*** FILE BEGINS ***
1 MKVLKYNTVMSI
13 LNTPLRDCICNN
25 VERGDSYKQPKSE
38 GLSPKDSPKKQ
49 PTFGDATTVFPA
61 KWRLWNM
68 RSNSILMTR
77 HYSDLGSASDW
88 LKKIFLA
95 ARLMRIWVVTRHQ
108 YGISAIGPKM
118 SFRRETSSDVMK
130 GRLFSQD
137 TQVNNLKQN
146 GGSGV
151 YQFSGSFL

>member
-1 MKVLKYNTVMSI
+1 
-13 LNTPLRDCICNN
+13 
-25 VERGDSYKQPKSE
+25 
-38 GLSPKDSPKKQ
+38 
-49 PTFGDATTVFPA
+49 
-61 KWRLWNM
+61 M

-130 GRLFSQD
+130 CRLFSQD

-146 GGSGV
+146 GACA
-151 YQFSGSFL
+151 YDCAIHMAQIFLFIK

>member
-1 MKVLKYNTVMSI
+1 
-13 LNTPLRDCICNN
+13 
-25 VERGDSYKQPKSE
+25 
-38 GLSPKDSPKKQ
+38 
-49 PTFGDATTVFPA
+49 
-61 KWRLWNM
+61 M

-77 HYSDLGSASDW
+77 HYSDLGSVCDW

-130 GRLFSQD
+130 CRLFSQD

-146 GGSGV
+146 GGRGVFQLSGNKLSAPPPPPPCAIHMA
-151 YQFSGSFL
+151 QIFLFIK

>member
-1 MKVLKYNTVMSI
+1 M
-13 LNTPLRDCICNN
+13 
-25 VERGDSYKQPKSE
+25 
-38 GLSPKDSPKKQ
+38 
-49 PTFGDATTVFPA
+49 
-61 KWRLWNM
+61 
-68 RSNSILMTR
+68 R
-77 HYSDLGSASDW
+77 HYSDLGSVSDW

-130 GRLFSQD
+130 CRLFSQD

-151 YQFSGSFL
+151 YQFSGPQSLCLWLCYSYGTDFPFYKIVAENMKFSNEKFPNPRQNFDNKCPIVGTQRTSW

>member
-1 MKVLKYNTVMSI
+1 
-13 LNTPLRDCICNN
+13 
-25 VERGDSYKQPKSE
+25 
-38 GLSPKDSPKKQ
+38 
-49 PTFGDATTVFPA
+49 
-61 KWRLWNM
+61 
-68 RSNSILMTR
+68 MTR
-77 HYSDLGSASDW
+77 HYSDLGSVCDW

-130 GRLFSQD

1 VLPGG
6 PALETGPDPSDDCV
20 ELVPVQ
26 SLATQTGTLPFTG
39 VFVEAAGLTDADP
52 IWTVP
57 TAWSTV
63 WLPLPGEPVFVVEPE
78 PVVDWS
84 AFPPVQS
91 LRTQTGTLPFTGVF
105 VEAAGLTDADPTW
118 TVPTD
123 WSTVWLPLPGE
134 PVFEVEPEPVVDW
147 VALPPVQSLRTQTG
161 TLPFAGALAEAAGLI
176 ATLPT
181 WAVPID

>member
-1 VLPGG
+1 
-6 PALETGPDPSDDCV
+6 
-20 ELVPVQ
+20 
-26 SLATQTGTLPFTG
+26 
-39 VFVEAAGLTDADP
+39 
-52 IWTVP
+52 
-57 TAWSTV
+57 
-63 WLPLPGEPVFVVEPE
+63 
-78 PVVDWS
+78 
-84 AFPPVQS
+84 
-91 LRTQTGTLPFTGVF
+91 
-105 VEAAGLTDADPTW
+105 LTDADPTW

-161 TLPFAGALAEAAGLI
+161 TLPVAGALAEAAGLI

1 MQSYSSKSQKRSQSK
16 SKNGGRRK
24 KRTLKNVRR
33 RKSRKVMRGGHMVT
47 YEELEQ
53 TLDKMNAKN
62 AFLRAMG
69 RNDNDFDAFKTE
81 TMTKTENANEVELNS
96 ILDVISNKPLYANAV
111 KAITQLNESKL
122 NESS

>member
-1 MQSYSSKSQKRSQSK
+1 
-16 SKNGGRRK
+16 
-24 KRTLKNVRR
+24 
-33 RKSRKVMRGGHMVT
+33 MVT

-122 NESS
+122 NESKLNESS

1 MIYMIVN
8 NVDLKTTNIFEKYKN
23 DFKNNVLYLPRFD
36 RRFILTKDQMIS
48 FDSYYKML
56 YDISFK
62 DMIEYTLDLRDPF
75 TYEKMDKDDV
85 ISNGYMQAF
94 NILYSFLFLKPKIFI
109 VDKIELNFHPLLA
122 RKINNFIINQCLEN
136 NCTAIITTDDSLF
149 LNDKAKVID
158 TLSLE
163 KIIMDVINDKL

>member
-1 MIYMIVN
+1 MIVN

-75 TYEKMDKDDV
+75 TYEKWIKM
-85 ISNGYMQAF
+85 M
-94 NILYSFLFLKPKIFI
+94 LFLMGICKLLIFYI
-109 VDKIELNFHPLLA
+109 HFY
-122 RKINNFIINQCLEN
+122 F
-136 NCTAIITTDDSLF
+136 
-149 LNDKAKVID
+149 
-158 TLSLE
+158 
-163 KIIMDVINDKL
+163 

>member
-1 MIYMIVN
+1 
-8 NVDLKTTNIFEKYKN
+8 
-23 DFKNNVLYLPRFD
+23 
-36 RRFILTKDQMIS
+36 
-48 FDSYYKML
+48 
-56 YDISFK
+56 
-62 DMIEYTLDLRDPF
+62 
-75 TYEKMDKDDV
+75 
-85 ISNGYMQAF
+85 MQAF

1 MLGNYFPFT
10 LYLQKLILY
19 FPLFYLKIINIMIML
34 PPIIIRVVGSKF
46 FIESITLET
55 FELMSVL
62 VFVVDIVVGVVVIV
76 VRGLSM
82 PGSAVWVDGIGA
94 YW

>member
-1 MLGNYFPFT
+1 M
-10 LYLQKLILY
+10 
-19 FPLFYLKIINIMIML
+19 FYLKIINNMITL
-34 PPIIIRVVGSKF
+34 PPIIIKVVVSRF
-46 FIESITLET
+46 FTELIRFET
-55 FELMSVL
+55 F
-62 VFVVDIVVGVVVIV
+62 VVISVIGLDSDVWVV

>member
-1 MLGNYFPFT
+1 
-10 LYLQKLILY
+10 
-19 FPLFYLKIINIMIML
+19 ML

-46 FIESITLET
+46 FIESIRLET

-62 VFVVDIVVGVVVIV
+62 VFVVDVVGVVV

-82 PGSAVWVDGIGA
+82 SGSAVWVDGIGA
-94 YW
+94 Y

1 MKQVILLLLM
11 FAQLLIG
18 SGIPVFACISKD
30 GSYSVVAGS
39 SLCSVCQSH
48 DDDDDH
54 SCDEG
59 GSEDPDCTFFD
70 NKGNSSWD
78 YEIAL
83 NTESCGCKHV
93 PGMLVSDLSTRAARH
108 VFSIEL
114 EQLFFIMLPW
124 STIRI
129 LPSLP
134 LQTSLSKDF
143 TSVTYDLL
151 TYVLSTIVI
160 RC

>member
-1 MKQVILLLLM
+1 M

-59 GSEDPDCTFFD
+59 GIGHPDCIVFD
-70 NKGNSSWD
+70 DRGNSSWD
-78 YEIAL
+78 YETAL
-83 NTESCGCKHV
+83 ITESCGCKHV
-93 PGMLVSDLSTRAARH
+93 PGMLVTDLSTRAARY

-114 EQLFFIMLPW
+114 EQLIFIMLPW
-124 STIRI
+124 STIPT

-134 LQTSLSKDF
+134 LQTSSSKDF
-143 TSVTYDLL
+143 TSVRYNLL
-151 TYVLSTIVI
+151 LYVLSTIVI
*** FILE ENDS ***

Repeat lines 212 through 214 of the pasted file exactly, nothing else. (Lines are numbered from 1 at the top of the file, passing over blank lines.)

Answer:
+48 
-56 YDISFK
+56 